Terribly sad news this morning: according to his agent and family, comedian, screenwriter, poet and Monty Python co-founder Terry Jones has passed away at the age of 77 following a battle with dementia. Jones is survived by his wife, Anna Soderson, and three children - Siri, Sally and Bill.
It's hard to overstate the influence Jones and the rest of the Python family had on the comedy world, in ways both big and small. Just the other night, I was poking around on Netflix, idly looking for something to throw on in the background while screwing around on my phone, and I settled on a random episode of Monty Python's Flying Circus. That show came along before my time, but when I was a kid, our local video store had an entire run of Flying Circus tapes that my parents rented for me over and over again. I hadn't seen any of that stuff in I don't know how many years, but I was stunned to realize how deeply ingrained much of the show's material was in my own DNA: I still had entire sketches memorized, and reacted to certain visual gags - like, say, a sudden cutaway to Terry Jones sitting nude at a piano - with Jacob's Ladder-level flashbacks to my childhood.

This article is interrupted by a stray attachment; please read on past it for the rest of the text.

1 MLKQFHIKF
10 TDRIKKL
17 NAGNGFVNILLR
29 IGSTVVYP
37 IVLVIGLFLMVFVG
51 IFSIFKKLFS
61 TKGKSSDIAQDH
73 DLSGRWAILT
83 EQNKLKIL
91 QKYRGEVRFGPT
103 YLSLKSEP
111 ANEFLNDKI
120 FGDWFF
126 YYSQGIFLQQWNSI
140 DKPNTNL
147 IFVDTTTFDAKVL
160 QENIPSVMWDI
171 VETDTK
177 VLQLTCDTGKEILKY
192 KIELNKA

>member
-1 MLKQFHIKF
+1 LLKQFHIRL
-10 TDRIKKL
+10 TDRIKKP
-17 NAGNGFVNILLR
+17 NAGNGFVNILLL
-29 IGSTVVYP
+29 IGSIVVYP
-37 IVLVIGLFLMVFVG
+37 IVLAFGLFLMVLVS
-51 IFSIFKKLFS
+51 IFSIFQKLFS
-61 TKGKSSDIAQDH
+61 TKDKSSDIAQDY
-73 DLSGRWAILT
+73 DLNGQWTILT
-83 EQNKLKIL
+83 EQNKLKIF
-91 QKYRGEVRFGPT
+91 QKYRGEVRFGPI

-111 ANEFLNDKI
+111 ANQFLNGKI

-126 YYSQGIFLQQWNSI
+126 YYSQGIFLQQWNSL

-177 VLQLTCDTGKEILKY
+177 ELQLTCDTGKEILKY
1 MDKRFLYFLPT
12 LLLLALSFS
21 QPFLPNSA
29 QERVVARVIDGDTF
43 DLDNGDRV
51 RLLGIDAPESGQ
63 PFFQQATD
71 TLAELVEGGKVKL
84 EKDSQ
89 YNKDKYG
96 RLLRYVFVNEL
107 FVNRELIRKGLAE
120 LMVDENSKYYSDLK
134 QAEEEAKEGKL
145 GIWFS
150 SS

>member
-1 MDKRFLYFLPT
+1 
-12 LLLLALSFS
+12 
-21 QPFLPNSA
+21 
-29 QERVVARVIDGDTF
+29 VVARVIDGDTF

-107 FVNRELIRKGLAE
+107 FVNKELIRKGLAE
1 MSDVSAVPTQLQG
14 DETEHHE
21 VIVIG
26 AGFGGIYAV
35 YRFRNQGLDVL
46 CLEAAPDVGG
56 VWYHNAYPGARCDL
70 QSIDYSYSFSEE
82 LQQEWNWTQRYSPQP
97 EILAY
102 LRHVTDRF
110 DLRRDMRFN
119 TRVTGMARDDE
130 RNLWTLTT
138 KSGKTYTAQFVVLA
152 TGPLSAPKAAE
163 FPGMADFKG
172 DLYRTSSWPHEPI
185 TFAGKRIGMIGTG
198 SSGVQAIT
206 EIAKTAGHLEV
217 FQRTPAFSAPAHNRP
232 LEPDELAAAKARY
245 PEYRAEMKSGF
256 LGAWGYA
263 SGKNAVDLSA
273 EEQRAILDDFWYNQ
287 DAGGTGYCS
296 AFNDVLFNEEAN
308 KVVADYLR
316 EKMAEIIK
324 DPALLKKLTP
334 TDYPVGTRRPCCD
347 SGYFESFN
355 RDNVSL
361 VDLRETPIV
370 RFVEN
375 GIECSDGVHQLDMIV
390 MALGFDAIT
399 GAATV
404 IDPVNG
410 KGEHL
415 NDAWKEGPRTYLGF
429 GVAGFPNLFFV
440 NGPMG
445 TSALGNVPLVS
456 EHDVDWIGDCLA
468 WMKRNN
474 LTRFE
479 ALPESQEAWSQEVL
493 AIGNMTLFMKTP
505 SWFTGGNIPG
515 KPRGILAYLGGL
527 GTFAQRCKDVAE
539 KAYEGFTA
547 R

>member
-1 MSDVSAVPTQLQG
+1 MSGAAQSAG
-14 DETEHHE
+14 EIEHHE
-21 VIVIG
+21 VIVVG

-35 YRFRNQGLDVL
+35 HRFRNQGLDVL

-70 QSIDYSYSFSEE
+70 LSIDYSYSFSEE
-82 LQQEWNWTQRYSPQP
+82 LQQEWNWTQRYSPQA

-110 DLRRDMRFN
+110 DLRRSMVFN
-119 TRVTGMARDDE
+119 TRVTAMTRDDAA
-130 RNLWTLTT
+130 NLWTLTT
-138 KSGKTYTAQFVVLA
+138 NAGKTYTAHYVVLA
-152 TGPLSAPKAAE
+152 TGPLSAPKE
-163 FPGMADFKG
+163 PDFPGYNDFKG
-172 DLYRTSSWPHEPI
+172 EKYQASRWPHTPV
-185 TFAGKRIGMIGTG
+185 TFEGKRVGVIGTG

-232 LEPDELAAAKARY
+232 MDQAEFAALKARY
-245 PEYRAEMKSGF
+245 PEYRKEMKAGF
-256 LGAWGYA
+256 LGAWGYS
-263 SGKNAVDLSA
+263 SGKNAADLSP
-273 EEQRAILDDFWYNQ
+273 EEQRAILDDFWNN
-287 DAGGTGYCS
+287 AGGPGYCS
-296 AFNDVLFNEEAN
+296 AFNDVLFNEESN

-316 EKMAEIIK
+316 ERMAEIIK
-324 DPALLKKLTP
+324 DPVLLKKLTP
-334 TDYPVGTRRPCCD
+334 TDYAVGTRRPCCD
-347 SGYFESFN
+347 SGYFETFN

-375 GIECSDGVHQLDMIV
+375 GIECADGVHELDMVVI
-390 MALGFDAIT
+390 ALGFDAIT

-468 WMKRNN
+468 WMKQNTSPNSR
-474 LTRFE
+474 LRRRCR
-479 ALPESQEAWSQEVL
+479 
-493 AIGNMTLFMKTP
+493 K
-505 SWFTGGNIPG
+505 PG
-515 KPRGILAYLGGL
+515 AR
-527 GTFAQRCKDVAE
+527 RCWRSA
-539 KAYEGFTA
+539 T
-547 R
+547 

It's not just Flying Circus, either. It's Life of Brian. Holy Grail. The Meaning of Life. All those comedy albums. Jones had a hand in a truly potent body of work, one of the greatest comedy legacies of all time, and whenever we lose a Python it's crushing in the same way that losing any legendarily unique talent is crushing. The world is a demonstrably better place with folks like Terry Jones in it, and when we're forced to remove them from the equation of our reality - a reality that really could use all the help it can get in the "keeping things light" department - it hurts like hell. Today we mourn the passing of Terry Jones, but we also celebrate everything that he gave us. He will be terribly missed.
Rest in peace, sir.